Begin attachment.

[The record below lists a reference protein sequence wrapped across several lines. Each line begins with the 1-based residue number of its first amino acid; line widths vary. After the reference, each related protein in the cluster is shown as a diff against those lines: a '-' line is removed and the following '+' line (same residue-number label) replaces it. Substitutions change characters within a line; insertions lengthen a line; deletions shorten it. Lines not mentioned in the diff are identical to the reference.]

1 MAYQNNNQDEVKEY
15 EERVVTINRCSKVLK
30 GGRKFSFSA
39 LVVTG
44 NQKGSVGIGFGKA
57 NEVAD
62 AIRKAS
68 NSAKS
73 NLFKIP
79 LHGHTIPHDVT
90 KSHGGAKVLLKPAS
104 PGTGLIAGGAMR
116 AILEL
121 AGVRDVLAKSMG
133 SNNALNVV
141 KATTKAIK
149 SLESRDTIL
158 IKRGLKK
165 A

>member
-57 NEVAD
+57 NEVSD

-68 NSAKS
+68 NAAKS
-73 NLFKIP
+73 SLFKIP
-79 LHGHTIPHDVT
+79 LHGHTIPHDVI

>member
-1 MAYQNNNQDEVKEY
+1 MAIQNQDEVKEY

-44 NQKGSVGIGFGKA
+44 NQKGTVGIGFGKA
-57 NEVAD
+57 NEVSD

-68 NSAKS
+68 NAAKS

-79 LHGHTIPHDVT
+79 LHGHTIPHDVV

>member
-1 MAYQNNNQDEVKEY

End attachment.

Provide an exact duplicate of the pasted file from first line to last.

[The record below lists a reference protein sequence wrapped across several lines. Each line begins with the 1-based residue number of its first amino acid; line widths vary. After the reference, each related protein in the cluster is shown as a diff against those lines: a '-' line is removed and the following '+' line (same residue-number label) replaces it. Substitutions change characters within a line; insertions lengthen a line; deletions shorten it. Lines not mentioned in the diff are identical to the reference.]

1 MAYQNNNQDEVKEY
15 EERVVTINRCSKVLK
30 GGRKFSFSA
39 LVVTG
44 NQKGSVGIGFGKA
57 NEVAD
62 AIRKAS
68 NSAKS
73 NLFKIP
79 LHGHTIPHDVT
90 KSHGGAKVLLKPAS
104 PGTGLIAGGAMR
116 AILEL
121 AGVRDVLAKSMG
133 SNNALNVV
141 KATTKAIK
149 SLESRDTIL
158 IKRGLKK
165 A

>member
-57 NEVAD
+57 NEVSD

-68 NSAKS
+68 NAAKS
-73 NLFKIP
+73 SLFKIP
-79 LHGHTIPHDVT
+79 LHGHTIPHDVI

>member
-1 MAYQNNNQDEVKEY
+1 MAIQNQDEVKEY

-44 NQKGSVGIGFGKA
+44 NQKGTVGIGFGKA
-57 NEVAD
+57 NEVSD

-68 NSAKS
+68 NAAKS

-79 LHGHTIPHDVT
+79 LHGHTIPHDVV

>member
-1 MAYQNNNQDEVKEY